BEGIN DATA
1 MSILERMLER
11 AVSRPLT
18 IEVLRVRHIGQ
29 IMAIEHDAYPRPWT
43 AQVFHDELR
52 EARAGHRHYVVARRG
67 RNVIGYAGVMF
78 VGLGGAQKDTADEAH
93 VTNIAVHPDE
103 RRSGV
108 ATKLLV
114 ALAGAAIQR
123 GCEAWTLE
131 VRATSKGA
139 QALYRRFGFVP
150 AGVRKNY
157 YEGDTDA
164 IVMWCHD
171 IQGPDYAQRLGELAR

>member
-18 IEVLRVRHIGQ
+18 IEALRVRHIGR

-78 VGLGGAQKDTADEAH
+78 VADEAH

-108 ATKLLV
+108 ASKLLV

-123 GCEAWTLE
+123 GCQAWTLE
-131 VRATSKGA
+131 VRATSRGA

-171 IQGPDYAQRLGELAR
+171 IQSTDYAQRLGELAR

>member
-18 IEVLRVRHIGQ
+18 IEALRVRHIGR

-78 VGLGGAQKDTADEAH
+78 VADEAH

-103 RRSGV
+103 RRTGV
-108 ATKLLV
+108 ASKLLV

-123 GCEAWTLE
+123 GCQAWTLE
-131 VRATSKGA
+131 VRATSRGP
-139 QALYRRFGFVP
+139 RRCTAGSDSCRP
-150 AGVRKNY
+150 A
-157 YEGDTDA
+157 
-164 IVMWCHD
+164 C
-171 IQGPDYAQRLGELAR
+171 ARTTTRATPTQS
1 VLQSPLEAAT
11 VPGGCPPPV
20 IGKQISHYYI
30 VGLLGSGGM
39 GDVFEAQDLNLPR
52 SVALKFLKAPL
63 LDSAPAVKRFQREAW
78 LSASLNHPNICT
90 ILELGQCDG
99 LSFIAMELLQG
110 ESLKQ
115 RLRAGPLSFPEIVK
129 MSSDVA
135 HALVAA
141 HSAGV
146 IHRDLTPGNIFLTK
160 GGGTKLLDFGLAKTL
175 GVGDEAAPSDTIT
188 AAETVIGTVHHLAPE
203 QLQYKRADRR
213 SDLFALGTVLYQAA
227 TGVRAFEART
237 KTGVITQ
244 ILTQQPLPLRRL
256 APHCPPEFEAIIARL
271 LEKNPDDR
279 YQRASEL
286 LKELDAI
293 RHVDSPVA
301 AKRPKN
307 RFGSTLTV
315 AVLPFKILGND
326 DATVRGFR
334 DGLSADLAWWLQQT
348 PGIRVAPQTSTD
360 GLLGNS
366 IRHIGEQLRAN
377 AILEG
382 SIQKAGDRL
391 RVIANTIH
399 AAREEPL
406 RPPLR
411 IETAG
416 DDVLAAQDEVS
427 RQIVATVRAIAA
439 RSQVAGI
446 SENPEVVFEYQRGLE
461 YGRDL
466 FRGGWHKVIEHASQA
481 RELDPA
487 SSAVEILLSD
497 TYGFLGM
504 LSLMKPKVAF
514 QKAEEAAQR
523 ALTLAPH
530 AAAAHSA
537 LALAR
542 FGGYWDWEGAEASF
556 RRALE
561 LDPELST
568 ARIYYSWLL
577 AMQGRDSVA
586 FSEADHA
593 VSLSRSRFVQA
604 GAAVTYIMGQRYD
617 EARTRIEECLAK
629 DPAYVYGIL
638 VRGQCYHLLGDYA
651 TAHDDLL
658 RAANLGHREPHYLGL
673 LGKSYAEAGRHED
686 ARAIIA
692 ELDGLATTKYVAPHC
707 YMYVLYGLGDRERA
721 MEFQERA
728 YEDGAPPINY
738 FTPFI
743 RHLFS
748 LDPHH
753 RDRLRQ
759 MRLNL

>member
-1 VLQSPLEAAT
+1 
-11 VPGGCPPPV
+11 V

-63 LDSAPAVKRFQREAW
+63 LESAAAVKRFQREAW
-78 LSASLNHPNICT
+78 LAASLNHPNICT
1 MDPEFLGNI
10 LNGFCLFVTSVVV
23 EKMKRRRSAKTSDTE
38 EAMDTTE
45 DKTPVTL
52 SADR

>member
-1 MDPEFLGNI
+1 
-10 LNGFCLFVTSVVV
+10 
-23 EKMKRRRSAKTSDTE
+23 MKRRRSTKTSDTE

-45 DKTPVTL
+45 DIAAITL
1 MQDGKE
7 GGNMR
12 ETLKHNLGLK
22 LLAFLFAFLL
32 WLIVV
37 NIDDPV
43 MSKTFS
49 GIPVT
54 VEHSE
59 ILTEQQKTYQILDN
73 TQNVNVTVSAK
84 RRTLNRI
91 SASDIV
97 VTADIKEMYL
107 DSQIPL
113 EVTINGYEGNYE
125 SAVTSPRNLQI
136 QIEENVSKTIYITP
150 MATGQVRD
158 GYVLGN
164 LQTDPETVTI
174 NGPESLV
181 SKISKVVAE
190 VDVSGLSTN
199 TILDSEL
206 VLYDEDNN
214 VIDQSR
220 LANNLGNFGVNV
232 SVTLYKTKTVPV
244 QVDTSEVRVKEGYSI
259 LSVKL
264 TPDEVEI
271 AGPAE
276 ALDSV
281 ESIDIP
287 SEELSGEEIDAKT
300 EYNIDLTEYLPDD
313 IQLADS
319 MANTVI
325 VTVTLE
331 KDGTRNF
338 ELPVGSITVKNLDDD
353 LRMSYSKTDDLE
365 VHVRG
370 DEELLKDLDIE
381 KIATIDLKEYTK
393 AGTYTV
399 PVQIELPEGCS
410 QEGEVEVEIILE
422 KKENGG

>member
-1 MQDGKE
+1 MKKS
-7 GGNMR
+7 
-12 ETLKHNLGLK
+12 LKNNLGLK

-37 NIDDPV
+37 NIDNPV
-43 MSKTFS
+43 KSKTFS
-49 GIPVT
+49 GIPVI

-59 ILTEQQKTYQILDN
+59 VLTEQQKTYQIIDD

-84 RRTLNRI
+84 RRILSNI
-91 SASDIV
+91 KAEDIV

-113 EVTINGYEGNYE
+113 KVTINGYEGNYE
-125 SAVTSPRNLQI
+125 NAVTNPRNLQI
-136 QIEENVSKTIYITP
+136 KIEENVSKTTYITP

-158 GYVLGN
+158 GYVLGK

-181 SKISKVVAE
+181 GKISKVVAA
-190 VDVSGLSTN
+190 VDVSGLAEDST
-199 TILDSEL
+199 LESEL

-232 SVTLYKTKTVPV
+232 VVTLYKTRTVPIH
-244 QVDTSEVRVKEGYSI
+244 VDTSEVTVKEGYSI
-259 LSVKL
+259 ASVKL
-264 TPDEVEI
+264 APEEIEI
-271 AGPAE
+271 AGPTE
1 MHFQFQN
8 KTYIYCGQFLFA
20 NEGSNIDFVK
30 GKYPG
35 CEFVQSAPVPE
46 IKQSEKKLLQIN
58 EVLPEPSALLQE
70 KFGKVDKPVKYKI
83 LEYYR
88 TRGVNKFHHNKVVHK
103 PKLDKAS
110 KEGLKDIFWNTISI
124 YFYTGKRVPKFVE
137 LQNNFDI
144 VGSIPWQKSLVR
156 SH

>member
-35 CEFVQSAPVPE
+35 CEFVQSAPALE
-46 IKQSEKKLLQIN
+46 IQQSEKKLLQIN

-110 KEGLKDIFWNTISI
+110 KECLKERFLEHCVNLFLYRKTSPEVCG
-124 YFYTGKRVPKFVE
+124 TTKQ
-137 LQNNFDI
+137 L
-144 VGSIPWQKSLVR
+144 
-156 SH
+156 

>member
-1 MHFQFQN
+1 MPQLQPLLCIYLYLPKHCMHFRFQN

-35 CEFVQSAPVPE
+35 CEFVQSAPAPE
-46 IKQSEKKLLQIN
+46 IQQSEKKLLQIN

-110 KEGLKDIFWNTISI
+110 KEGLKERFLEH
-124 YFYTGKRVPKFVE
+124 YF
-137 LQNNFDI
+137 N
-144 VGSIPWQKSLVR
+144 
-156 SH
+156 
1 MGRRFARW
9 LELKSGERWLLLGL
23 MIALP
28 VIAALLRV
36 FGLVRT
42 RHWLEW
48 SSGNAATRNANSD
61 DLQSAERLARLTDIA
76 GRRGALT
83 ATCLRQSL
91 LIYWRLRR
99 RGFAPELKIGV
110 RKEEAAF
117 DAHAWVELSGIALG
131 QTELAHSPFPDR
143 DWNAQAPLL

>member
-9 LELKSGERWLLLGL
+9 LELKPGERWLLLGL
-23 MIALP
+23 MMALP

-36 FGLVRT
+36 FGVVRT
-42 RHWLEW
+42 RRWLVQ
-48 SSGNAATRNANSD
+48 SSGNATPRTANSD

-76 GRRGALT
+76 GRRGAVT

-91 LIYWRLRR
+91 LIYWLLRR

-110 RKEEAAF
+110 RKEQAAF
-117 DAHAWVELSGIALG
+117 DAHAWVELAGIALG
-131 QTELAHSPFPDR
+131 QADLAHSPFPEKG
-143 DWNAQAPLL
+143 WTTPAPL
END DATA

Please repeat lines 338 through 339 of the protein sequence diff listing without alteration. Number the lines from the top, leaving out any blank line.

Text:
+131 QADLAHSPFPEKG
-143 DWNAQAPLL